Effect of a pre-exercise energy supplement on the acute hormonal response to resistance exercise

Jay R. Hoffman, Nicholas A. Ratamess, Ryan Ross, Miles Shanklin, Jie Kang, Avery D. Faigenbaum

Research output: Contribution to journalArticlepeer-review

52 Scopus citations

Abstract

The effect of a pre-exercise energy sport drink on the acute hormonal response to resistance exercise was examined in eight experienced resistance trained men. Subjects were randomly provided either a placebo (P: maltodextrin) or the supplement (S: combination of branched chain amino acids, creatine, taurine, caffeine, and glucuronolactone). Subjects performed 6 sets of no more than 10 repetitions of the squat exercise at 75% of their 1 repetition maximum (1 RM) with 2 minutes of rest between sets. Blood draws occurred at baseline pre-exercise, immediately post- (IP), 15 minutes post- (15P), and 30-minutes post (30P) exercise for measurement of serum growth hormone, total and free testosterone, cortisol, and insulin concentrations. Although significant differences were seen only at set 5, the total number of repetitions and training volume tended (p = 0.08) to be higher with S compared to P. Serum growth hormone and insulin concentrations were significantly higher at 15P and IP, respectively, in S compared to P. Results suggest that a pre-exercise energy S consumed 10 minutes before resistance exercise can enhance acute exercise performance by increasing the number of repetitions performed and the total volume of exercise. The enhanced exercise performance resulted in a significantly greater increase in both growth hormone and insulin concentrations, indicating an augmented anabolic hormone response to this pre-exercise S.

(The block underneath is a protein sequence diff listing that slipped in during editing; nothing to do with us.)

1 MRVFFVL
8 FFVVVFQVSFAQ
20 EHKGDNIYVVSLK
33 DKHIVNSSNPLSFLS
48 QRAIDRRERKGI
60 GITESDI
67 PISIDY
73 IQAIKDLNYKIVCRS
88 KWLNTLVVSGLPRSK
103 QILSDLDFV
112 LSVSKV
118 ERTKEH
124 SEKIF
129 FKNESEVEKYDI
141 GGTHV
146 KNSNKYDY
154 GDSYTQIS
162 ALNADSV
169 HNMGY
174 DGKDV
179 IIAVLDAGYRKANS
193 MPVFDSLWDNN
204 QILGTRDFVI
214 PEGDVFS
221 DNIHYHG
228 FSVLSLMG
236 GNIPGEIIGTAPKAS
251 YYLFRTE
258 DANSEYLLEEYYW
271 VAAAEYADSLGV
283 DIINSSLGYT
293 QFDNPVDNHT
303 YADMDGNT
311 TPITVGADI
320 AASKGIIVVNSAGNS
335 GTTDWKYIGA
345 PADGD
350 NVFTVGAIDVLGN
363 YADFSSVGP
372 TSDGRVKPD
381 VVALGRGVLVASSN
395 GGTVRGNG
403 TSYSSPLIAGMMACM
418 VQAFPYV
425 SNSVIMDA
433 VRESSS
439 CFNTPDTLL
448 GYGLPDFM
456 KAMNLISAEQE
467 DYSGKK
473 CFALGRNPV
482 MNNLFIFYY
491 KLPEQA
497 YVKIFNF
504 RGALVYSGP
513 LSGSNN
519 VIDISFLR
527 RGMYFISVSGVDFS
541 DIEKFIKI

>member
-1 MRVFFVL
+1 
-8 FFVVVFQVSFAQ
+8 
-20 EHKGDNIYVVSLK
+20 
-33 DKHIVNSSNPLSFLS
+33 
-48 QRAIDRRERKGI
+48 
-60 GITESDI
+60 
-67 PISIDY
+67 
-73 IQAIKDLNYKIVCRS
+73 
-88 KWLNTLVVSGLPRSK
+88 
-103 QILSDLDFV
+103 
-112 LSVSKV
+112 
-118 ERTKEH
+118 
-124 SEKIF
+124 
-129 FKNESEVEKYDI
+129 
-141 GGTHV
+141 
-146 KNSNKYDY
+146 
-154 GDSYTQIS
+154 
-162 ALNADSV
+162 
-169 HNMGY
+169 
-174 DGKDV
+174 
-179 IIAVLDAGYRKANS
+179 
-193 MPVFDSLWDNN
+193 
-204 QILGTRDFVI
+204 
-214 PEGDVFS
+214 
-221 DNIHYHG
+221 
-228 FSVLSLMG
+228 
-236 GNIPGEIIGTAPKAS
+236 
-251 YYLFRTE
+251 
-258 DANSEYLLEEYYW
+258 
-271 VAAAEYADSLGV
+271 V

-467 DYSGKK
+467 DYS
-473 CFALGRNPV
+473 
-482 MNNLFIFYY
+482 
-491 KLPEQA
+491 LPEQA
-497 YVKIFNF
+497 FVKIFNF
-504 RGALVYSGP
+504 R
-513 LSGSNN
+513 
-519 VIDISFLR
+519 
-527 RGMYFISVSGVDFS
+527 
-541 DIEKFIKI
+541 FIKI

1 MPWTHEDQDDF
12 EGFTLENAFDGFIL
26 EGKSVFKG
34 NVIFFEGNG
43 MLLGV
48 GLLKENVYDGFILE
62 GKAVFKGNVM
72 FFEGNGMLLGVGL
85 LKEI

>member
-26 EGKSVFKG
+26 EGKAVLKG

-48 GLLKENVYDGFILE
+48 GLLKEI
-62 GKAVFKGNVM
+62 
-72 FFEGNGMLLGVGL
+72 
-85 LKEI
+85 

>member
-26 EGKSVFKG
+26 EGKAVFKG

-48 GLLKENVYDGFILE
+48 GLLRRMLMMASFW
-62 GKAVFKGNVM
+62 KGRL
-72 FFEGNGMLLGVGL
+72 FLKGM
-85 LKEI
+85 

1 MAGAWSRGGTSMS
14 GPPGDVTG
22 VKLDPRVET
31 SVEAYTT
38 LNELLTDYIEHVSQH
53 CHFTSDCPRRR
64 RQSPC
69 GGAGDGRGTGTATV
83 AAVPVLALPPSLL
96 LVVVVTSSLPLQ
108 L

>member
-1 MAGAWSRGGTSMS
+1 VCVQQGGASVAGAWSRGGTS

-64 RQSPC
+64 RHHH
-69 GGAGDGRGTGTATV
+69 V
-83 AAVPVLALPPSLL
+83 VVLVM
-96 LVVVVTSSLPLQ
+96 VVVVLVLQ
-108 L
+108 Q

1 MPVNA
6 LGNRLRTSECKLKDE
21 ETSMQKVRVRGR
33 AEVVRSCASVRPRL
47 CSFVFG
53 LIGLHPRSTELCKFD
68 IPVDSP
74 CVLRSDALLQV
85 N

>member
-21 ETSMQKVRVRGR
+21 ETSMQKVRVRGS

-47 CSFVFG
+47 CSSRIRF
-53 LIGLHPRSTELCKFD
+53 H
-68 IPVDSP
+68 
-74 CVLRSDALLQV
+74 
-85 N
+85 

Original languageEnglish
Pages (from-to)874-882
Number of pages9
JournalJournal of Strength and Conditioning Research
Volume22
Issue number3
DOIs
StatePublished - May 2008
Externally publishedYes

Keywords

  • Amino acids
  • Athletic performance
  • Endocrine
  • Ergogenic aid
  • Strength

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